“By the Numbers” – President Obama has been widely criticized for “overuse” of the Executive Order, having now issued 194 is his six years in the White House. Has he gone overboard? Is his total excessive? You be the judge! Of our most recent two-term (or partial two-term) Presidents, here are the totals: George W. Bush, 291; Bill Clinton, 364; Ronald Reagan, 381; Richard Nixon, 346; Lyndon Johnson, 325; and Dwight Eisenhower, 484. Even one-term (or less) Presidents were on pace to surpass Mr. Obama. George H.W. Bush, 166; Jimmy Carter, 320; Gerald Ford, 169; and, John Kennedy, 214. President Obama – on average – will probably wind up on the low-end in terms of the sheer number of Executive Orders.
“Court Fight” – Forget the merit of the legal and Constitutional arguments from both sides for a moment. Let’s just consider the legal strategy and calendar here. On Monday Republicans could file a challenge in Federal District Court. Democrats could argue to stay any injunction on the Presidnet’s authority until the Court rules. That means the Immigration policy goes ahead as the President intended. Whichever side loses in District Court, will likely file to the Federal Court of Appeals in Washington, DC. Remember, the Court calendar tends to move slowly, and the next (and final) place for redress, is the U.S. Supreme Court, which will recess the final week of June 2015. Realistically, the soonest a definitive Supreme Court ruling could likely come is July 1, 2016, six months before President Obama leaves office.
“Assassination” – One of the most interesting Executive Orders in my lifetime was essentially a ban on foreign political assassinations, first issued by President Ford, and then strengthened by President Carter and President Reagan stating, “No person employed by or acting on behalf of the United States Government shall engage in, or conspire to engage in, assassination.” Later, it was clarified to mean a “head of state” but did not protect anyone involved in terrorist activity, and because of that Osama bin Laden was not covered by the Executive Order when he was killed on May 2, 2011. Thank God!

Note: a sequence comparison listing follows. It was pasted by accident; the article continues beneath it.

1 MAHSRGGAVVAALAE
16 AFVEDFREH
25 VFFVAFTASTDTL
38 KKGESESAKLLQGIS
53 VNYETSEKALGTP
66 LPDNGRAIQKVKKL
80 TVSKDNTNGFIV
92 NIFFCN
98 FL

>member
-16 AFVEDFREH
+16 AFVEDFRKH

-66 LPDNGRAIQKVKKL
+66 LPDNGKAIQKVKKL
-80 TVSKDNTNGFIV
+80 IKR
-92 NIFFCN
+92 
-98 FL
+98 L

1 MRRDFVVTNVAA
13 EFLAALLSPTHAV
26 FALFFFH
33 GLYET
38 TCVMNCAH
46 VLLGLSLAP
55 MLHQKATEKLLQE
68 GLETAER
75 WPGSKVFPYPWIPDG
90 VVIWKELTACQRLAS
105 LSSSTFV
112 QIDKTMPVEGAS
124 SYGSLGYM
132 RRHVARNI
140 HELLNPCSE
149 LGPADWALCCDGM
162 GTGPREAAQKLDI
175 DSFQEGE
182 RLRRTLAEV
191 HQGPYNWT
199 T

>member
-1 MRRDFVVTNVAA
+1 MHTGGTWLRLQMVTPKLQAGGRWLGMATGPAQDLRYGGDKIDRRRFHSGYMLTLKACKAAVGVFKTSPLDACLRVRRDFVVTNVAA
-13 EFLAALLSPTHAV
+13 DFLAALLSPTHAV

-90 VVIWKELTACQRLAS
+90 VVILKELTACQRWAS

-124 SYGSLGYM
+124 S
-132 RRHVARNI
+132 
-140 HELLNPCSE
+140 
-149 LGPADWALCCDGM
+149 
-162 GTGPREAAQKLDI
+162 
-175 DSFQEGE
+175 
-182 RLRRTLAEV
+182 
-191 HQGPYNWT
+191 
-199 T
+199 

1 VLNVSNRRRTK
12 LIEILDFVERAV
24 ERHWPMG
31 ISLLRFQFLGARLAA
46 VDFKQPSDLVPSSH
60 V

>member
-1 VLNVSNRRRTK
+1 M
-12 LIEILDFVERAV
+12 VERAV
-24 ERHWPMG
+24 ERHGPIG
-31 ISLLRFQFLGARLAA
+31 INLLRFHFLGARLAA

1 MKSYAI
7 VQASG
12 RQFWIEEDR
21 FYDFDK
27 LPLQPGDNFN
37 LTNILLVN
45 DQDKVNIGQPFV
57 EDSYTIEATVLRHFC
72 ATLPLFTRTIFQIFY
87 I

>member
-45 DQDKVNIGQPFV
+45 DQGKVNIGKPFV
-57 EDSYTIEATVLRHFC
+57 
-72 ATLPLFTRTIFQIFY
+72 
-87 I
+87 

“Why All of the Matters” – A lot of what we’ve seen in the last week is political theater. That’s not to minimize the importance of the immigration issue, or the various positions on both sides. But there is a lot of posturing, particularly from President Obama and House Speaker John Boehner. Everything changes on January 3, when the new Republican-led Senate and House are sworn-in. Congress will probably pass a much tougher immigration bill than the one only the Senate approved this year. That will put the “check,” and then, “checkmate,” back in the President Obama’s corner. Republicans need to pass a law that the President signs, or, one which they can override - if he vetoes. Their hopes of winning the White House in 2016 likely depend on it!
What do you think? Will the President’s Executive Order be overturned by the Courts? Or, will Republicans overrule the President and pass even tougher illegal immigration measures? Post your thoughts by clicking the comment button at www.MarkCurtisMedia.com.